The Lyncot School as it stands today will bring together community members associated with the school this June to mark its centennial celebrations.

Lyncot School to mark its 100th year this June

The Lyncot Ladies' Society will mark the occasion with a school reunion.

Standing majestically even after so many decades, the stone structure of Lyncot School refuses to crumble, maintained by a group of committed ladies who constitute the Lyncot Ladies’ Society.

Headed by president Doreen Hiller, the society has a few members, with vice-president Fran McAdam, Brenda Wintringham being the secretary and Lil Lee being the treasurer.

“We will be celebrating 100 years since the stone schoolhouse was built,” said Hiller. “June was chosen to be the month for a reunion as we are hoping to reach former students and area residents before summer holidays begin, and plans for holidays are made.”

Lyncot School District was established on May 9, 1916 according to records provided in the Red Willow history book.

A small building, located on what was known as the Basford place, later known as Ed Knott’s farm, was used as a school during part of 1916. Mrs. Gladys (Campbell) Judd was the teacher. This school was moved to the location of the new stone school and used as a barn for some years.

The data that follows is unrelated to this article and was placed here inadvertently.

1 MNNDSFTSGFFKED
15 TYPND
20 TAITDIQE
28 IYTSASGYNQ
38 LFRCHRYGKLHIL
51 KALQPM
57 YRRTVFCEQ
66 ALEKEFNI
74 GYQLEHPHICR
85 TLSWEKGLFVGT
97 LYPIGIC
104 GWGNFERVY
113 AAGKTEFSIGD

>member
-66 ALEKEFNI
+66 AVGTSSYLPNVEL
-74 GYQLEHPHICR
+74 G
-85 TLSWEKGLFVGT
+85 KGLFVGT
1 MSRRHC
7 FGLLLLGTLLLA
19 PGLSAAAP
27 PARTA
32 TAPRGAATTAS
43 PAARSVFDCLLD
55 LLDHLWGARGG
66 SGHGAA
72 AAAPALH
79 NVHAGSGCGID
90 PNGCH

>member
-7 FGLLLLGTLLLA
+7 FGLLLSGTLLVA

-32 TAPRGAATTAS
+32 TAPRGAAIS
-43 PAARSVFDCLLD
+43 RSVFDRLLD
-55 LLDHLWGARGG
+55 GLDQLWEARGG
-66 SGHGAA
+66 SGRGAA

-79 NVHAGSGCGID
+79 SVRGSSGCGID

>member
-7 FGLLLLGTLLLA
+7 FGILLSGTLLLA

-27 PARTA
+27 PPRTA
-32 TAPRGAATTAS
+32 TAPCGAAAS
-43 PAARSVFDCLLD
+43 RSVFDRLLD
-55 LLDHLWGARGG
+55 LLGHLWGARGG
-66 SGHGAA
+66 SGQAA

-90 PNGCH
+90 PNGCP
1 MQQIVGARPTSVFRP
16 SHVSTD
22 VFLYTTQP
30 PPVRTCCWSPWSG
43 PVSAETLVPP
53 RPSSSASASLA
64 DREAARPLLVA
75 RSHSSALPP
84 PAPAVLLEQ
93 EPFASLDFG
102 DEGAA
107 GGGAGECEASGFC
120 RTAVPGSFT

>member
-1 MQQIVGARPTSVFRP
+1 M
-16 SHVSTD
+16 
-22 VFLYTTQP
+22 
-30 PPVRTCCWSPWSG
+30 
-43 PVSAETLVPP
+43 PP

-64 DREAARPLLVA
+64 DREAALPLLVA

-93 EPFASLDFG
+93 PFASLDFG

According to the records, the new school was built of local field stone, with walls two feet thick. Mr. George Footer, the contractor, hired a mason whose skill resulted in precision-cut, colour-matched rocks.

The fact that this beautiful unique building still endures in its original condition after so many decades, testifies to the skill of this craftsman.

The school was built on a high hill and there was no well, so water had to be brought in cream cans every day.

The building was heated by a Waterbury furnace, which caused many problems, as it would explode as often as not, showering ashes into the faces of pupils who had gathered around to thaw out. At other times, it simply refused to supply enough heat when it was most needed.

Fortunately, wood supplied by Mr. Knott and his sons were a lifesaver when the temperature dropped to 40 degrees below zero.

“We just want to make sure that all those who have been associated with the school in some way can make it to this centennial reunion,” Hiller added. “We are trying to reach as many former residents as we can.”

There will be cake and coffee served to all guests at the reunion on Saturday, June 24 from 2 to 5 p.m.

 


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